Electronic digital signage blends into historic Notre Dame landscape

Modern Technology, Traditional Look

The University of Notre Dame was ready to update its signage in front of its Founders Wall, which houses a collection of donor-recognition memorabilia. In doing so, Notre Dame wanted to install an electronic digital signage system to help visitors find specific placements of prominent donors on the Founders Wall as well as other donor recognition sites on campus, so it contacted Burkhart Advertising, a regional custom sign shop in South Bend, Ind., to create the display, says Ryan Kring, senior account executive for Burkhart Advertising. 

“Behind our freestanding interactive kiosk is a radius wall that has a list of over 200 prominent donors throughout the history of Notre Dame,” Kring says. “So to highlight that wall, they wanted something unique at the entrance of this quiet area, where people can look up and see the names of donors or find donors they know, like their aunt or uncle.”

The kiosk, which was manufactured by Mosaic Kiosk Solutions, is a new type of signage for Notre Dame, Kring says. Notre Dame’s campus mostly has a traditional look to it with few electronic elements. In fact, there is even little signage around the campus. Most of Notre Dame’s architecture uses natural stone and materials, and any correlating signage is typically sandblasted or veneered into the substrates for a subtle look. 

“There’s not a lot of technology on campus,” Kring says. “Even the football stadium doesn’t have a replay video. This is one of the first-ever freestanding pieces of electronics on campus in the whole history of Notre Dame, so for them to go out and look at this is a big step for them.”

To keep in line with Notre Dame’s traditional look, Kring and his team created a special sleeve that decorated the kiosk. The sleeve was fabricated out of thick, high-grade aluminum that could withstand the outdoor conditions, and the backer panel was painted to create a powder-like finish.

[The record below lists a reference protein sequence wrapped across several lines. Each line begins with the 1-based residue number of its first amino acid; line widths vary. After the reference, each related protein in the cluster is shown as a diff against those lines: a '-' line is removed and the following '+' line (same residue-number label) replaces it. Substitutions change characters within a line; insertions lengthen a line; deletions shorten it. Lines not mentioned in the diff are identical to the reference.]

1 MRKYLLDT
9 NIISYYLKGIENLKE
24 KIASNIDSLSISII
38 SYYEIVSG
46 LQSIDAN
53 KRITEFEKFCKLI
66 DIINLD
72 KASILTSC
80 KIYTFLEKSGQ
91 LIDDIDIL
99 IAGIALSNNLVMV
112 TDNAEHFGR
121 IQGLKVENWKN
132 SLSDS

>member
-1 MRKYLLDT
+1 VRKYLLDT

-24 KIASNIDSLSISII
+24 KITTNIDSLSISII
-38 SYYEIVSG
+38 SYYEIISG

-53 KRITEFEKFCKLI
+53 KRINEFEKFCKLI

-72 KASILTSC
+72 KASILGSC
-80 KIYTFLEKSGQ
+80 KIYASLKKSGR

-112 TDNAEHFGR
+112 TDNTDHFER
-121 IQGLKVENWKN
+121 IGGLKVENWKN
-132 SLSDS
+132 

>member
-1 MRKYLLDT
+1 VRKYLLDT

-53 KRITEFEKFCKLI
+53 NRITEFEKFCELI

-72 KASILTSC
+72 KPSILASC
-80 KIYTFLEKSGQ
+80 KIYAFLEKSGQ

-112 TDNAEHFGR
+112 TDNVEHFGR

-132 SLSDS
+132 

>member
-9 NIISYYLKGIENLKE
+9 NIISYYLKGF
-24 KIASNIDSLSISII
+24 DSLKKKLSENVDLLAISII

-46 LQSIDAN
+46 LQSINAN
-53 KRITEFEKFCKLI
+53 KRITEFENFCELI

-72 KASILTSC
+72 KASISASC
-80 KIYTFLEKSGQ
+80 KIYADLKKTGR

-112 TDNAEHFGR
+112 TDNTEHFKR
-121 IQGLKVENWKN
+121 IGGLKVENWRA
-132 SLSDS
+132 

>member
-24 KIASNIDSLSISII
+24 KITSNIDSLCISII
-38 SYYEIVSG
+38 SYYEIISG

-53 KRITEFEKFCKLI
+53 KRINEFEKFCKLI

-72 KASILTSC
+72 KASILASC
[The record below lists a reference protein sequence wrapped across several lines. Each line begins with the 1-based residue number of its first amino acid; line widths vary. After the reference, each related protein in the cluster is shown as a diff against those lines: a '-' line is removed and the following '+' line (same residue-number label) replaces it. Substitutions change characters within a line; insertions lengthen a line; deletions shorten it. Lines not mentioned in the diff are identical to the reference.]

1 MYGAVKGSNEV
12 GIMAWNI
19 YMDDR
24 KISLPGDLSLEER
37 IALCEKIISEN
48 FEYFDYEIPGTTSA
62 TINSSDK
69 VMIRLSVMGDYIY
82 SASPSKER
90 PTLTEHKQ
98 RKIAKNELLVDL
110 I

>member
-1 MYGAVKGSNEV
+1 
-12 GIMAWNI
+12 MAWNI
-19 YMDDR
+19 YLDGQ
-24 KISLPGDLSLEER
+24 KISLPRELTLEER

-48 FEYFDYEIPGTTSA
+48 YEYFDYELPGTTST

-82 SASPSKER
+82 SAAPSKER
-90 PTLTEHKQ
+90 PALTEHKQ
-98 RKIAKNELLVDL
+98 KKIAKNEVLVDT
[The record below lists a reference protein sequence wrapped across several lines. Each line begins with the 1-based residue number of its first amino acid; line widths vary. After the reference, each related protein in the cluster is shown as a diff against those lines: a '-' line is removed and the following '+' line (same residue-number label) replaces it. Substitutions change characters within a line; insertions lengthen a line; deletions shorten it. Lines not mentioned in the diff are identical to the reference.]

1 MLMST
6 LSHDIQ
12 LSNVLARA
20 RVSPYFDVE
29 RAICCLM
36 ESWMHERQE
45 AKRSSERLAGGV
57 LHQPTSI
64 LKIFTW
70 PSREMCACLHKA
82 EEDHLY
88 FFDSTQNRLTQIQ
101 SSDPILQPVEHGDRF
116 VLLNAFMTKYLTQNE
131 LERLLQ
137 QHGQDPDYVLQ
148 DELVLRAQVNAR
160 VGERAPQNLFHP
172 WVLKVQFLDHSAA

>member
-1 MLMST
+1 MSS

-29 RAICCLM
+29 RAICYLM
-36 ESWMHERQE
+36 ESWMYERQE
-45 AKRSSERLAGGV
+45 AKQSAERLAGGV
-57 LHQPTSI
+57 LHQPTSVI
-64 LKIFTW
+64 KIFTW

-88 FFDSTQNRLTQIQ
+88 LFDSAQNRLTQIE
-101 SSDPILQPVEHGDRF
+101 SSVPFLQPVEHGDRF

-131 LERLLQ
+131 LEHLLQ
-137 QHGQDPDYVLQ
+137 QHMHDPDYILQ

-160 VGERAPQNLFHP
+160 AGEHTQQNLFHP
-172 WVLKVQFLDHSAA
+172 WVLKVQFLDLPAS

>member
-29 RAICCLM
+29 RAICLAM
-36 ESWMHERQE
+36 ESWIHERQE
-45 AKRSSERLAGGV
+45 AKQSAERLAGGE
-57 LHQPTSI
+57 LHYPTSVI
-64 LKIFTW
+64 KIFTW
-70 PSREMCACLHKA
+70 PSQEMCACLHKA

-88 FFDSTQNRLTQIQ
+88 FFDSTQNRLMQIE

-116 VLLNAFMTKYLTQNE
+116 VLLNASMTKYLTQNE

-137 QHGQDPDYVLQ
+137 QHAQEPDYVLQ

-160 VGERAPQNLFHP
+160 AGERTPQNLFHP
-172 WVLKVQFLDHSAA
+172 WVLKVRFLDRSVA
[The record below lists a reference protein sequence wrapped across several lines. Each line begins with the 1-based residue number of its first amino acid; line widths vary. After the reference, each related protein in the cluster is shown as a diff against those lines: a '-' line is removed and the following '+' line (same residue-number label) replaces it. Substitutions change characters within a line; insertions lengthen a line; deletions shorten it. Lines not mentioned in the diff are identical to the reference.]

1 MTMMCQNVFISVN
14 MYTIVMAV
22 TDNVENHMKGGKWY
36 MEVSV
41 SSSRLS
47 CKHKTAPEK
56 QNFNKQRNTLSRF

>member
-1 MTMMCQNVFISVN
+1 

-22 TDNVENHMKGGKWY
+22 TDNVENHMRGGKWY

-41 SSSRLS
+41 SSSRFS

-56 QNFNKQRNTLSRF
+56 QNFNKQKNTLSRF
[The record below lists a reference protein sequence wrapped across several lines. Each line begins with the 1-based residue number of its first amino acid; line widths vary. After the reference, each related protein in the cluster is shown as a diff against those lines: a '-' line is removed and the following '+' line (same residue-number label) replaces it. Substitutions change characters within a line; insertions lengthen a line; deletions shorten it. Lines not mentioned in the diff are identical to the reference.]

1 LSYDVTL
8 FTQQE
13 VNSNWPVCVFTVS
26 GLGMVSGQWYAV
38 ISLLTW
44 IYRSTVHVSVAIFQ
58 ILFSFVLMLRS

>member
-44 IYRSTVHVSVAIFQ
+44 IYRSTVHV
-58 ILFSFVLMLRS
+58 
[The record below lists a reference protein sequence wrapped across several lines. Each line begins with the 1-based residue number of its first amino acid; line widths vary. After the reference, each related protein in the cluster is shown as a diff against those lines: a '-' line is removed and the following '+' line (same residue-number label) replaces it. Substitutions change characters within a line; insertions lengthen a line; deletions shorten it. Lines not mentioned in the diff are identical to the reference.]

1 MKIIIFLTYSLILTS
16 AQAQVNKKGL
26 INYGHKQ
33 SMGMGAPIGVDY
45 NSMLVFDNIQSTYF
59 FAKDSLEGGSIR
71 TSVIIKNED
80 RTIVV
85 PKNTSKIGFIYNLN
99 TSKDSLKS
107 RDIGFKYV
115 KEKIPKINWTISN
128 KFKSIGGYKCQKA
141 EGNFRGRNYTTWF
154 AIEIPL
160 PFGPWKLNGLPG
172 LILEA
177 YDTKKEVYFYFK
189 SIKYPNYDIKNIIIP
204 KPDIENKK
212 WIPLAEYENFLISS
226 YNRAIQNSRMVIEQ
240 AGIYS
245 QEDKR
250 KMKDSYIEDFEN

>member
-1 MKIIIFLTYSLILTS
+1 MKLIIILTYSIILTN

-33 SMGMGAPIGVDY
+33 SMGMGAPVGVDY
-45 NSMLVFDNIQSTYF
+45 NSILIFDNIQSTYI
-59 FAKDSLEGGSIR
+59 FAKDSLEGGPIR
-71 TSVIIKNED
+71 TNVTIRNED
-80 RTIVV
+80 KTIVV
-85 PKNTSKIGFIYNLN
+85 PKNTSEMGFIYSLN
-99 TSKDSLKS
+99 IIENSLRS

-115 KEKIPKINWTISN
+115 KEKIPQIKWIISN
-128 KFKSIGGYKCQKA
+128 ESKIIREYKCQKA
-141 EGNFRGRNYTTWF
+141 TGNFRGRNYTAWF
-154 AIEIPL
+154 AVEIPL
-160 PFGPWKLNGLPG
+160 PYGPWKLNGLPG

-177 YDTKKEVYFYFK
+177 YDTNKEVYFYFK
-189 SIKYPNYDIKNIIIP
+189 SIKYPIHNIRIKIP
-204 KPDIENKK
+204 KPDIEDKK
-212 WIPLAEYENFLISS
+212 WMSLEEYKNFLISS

Near Founders Wall is the DeBartolo Performing Arts Center, featuring an angular design. To complement the building, the kiosk was topped with a triangular unit. The area by Founders Wall and the DeBartolo Performing Arts Center also uses a large amount of natural stone, and similar colors were integrated into the kiosk for a cohesive look. 

“There’s not a lot of flash to the backer panel, but it really takes something that’s very modern looking and gives it a real traditional feel because of how we custom made that sleeve around the kiosk,” Kring says. “It really does fit the location of the Founders Wall and the DeBartolo Center.”

The kiosk sleeve was also designed with the weather in mind, Kring adds. In South Bend, the weather can get as low as negative 20 degrees during the winter and more than 100 degrees in the summer. With that type of variation, the kiosk must withstand drastic weather conditions, prompting Kring and his team to construct a built-in air conditioner for the sleeve. 

One of the biggest challenges, Kring says, was finding the right piece of technology. There are many electronic kiosk manufacturers, which gave Burkhart Advertising plenty of options, but the unit needed to have certain specifications for the job. Deciding on the appropriate kiosk took asking the right questions to make sure it fit Notre Dame’s specific needs. 

“We needed to find one that fit our climate, and it needed to be able to be altered to support a unique architectural backer and custom panel made to fit it without interrupting the service,” Kring says. “That was probably the hardest part.” 

The kiosk is also connected to Google Analytics, allowing Notre Dame to measure how many visitors touch the screen during a set period of time. How long visitors stayed on a screen and how many screens the average person touched can be measured, as well, which helps Notre Dame see the effectiveness of the kiosk. 

“To be able to report that back to the client is a big deal, because if you don’t have that you’re just putting up this kiosk and hoping people touch it,” Kring says. “It will be a selling point for Notre Dame to continue on with this type of signage at other locations because there will be tangible evidence that people are using it, and it’s a hit. The first week we had about 600 visitors, and that’s quite a bit. The average person stayed on it for a minute and 45 seconds, and most people got through all the screens.”

Since the kiosk has been installed, it continues to be seen as a successful signage unit, Kring says. Balancing the traditional elements with the modern technology was difficult, but the system achieves just that.

“We’ve had nothing but compliments on it,” Kring says. “It’s a hard project because you have something so traditional, but you’re bringing in something so modern, so it took a long time to get a good marriage out of it, but we’re proud of it.”